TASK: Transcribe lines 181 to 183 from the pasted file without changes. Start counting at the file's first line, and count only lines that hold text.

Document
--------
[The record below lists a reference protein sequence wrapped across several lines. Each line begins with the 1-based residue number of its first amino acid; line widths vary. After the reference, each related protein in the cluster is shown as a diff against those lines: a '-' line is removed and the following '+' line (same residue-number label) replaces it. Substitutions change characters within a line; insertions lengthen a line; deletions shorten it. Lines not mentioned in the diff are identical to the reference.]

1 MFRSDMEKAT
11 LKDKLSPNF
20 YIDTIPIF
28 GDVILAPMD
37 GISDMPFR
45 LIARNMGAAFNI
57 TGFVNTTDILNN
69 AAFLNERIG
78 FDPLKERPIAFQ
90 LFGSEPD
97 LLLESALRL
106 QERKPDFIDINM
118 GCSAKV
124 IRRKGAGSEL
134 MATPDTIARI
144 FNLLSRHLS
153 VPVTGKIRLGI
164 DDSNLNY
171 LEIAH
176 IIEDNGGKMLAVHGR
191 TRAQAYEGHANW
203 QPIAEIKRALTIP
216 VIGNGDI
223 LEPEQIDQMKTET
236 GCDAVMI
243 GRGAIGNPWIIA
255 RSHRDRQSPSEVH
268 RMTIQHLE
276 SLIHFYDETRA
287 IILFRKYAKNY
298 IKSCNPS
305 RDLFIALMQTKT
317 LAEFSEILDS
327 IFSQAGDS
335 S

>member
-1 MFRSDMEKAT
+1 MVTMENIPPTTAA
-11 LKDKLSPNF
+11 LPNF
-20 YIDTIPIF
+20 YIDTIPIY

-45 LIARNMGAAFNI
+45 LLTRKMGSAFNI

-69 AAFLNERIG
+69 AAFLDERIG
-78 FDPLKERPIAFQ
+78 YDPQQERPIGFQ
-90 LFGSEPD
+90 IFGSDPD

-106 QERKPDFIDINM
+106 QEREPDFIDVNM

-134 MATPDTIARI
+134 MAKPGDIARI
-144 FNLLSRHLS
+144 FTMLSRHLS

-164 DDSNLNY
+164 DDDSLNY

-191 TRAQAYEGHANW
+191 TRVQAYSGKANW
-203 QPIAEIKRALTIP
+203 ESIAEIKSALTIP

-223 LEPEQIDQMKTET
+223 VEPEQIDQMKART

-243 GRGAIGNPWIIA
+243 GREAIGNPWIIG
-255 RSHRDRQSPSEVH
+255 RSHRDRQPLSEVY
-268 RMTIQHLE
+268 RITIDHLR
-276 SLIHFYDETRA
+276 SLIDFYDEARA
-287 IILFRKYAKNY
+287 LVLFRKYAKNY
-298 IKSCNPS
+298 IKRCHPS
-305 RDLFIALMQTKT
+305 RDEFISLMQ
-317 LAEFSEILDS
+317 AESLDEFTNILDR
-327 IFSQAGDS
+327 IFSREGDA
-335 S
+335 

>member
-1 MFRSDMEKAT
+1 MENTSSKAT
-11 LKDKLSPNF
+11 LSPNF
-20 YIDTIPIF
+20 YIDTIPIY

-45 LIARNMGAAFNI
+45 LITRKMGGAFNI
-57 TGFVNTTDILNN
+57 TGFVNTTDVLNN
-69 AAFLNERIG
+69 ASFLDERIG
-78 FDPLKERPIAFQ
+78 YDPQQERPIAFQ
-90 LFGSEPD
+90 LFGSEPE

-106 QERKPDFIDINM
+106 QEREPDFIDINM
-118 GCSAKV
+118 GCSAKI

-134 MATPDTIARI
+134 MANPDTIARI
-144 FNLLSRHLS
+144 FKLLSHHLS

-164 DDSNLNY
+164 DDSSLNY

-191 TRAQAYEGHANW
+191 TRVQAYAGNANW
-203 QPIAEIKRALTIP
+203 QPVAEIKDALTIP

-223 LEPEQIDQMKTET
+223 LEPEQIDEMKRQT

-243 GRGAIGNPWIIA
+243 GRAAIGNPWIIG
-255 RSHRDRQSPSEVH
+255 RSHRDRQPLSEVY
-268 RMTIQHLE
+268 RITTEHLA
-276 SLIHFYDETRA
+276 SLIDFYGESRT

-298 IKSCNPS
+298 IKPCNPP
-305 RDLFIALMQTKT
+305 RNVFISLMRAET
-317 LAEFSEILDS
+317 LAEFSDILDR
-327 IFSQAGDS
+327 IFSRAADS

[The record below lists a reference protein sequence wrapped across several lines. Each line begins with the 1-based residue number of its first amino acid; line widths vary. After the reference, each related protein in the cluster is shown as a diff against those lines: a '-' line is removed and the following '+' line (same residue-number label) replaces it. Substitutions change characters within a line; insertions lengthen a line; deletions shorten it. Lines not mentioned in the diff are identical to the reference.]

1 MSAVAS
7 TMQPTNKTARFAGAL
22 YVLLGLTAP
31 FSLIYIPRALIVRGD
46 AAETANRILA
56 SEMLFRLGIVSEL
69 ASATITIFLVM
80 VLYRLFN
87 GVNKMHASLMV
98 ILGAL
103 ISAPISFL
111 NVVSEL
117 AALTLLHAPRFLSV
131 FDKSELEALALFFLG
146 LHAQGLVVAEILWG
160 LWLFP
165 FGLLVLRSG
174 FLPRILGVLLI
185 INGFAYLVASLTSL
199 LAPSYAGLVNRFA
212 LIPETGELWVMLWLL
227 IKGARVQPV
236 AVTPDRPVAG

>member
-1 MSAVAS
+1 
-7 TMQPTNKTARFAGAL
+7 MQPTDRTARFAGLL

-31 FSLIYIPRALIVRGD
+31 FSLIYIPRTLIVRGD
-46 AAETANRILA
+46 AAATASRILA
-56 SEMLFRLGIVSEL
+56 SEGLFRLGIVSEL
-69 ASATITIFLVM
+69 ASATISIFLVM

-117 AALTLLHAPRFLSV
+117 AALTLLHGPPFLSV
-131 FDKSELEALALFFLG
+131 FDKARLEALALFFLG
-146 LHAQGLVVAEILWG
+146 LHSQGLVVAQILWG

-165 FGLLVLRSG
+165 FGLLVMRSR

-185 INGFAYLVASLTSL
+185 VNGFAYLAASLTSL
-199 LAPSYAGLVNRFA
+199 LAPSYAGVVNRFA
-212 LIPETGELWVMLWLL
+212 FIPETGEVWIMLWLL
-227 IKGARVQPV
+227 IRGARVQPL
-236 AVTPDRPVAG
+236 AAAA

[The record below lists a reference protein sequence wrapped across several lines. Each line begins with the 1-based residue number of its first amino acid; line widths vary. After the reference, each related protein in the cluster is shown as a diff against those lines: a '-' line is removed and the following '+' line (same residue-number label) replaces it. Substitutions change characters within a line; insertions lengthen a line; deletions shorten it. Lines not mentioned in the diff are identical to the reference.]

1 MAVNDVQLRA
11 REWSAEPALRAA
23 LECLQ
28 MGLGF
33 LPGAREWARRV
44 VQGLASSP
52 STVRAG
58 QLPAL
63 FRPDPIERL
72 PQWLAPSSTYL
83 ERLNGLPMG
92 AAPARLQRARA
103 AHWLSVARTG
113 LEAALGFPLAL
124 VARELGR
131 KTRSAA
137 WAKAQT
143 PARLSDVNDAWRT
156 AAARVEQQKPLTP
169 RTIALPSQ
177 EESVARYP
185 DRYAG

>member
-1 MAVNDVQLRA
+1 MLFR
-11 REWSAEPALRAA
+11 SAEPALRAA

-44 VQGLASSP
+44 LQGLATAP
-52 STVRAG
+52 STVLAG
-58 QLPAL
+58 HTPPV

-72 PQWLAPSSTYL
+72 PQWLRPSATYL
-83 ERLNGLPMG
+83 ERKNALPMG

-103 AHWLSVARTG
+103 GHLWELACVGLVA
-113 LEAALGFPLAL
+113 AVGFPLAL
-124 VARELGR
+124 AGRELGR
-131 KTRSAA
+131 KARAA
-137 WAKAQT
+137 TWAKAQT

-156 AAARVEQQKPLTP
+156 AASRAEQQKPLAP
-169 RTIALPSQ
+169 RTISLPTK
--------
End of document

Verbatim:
+185 VNGFAYLAASLTSL
-199 LAPSYAGLVNRFA
+199 LAPSYAGVVNRFA